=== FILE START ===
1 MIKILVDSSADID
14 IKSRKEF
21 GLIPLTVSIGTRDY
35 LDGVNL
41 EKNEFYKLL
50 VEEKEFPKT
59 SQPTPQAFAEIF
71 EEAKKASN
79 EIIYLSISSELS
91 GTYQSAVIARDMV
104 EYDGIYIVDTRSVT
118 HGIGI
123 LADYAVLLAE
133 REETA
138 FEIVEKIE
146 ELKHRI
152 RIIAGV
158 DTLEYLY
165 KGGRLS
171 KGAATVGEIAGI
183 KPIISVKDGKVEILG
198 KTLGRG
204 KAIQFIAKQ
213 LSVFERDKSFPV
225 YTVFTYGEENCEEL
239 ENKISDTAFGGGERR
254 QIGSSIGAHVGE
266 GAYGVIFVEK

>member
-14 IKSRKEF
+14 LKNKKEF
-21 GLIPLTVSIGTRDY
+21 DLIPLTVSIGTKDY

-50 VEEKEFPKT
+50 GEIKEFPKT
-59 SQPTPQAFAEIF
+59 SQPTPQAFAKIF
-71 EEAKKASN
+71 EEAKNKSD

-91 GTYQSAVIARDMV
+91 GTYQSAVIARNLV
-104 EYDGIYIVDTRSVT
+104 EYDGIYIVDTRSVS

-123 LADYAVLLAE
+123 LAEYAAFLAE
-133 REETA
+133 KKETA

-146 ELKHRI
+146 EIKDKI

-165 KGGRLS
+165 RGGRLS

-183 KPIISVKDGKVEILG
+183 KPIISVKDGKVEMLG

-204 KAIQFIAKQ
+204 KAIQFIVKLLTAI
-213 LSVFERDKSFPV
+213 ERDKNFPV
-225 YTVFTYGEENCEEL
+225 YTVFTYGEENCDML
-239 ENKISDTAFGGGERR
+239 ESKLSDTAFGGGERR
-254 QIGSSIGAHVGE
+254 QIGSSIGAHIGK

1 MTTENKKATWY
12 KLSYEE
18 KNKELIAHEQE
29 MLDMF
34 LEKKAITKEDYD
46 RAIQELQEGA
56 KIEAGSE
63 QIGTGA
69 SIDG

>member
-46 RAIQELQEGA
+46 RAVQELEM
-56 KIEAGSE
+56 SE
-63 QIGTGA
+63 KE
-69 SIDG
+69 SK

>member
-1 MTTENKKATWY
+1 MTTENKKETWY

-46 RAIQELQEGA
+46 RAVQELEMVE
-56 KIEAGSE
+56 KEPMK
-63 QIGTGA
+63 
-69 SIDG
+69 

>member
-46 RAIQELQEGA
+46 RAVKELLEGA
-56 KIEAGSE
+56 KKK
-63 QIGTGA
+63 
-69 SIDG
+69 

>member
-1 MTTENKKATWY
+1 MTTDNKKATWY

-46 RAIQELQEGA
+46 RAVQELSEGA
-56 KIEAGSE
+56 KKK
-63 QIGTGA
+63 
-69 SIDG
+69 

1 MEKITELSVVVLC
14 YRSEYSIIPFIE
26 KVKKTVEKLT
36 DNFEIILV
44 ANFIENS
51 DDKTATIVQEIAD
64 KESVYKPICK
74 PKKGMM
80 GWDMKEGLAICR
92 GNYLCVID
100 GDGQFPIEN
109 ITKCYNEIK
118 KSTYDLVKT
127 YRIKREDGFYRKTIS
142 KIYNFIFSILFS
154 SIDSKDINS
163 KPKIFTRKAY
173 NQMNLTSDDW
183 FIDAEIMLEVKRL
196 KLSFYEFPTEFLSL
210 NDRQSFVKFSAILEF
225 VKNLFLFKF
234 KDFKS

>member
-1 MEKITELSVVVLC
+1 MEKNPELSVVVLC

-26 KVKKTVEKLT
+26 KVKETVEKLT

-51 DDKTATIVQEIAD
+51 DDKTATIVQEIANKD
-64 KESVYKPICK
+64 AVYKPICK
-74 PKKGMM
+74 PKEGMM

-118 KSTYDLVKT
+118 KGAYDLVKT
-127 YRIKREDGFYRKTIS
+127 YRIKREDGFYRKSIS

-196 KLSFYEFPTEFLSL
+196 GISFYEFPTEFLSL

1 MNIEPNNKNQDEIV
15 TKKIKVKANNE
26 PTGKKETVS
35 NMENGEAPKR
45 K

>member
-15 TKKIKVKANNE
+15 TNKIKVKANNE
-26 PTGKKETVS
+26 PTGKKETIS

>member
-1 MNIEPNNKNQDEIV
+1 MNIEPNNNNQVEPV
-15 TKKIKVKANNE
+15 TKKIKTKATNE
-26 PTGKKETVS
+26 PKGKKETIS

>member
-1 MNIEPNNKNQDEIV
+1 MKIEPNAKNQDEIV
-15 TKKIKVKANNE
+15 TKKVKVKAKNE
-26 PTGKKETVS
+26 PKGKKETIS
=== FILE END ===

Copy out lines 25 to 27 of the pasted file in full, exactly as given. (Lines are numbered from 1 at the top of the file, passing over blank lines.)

225 YTVFTYGEENCEEL
239 ENKISDTAFGGGERR
254 QIGSSIGAHVGE